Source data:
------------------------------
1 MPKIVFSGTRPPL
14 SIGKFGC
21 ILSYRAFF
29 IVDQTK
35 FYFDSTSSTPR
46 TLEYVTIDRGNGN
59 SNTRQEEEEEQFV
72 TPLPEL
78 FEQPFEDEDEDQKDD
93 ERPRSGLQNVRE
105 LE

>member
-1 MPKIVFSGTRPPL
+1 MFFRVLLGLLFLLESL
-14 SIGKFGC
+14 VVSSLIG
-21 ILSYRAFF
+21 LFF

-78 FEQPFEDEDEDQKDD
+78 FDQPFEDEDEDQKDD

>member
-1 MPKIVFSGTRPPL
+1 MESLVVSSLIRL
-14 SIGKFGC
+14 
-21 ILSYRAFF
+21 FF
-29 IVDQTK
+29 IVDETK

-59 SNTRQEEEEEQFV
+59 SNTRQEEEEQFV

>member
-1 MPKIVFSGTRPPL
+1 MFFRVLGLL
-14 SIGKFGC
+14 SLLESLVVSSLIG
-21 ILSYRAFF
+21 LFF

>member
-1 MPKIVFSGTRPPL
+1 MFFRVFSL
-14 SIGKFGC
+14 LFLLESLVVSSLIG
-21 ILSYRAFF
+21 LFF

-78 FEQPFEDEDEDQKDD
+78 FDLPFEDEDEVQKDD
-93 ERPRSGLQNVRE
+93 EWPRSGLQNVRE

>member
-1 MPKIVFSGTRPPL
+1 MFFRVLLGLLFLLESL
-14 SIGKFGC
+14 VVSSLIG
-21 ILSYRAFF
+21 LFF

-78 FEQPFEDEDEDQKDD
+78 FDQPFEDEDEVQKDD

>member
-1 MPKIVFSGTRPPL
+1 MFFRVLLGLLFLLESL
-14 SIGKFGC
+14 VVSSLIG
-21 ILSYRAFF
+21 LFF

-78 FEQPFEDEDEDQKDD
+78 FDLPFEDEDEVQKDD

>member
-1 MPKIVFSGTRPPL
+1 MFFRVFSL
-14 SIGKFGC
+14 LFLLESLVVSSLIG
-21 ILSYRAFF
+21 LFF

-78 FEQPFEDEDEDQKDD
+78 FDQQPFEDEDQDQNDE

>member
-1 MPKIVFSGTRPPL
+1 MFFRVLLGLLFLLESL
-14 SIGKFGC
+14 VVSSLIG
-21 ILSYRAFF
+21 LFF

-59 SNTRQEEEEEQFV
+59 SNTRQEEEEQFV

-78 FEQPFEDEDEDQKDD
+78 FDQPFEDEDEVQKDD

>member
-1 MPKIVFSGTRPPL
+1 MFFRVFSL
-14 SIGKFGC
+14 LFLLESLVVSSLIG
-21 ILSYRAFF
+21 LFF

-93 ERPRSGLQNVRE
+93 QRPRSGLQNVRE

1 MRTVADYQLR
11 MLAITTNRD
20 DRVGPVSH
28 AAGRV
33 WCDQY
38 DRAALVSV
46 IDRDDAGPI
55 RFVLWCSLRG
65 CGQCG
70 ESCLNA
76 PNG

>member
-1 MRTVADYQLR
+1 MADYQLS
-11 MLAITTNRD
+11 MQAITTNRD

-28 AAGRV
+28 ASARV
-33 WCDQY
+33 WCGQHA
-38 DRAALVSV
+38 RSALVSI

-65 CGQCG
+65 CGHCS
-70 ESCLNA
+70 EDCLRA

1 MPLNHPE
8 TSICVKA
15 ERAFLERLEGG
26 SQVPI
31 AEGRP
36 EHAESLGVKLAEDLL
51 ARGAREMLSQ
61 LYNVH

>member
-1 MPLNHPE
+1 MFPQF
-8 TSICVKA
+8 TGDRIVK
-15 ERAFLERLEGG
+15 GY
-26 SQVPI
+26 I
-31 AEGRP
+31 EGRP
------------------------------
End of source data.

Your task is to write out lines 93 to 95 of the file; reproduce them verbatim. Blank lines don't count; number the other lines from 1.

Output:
-21 ILSYRAFF
+21 LFF

-93 ERPRSGLQNVRE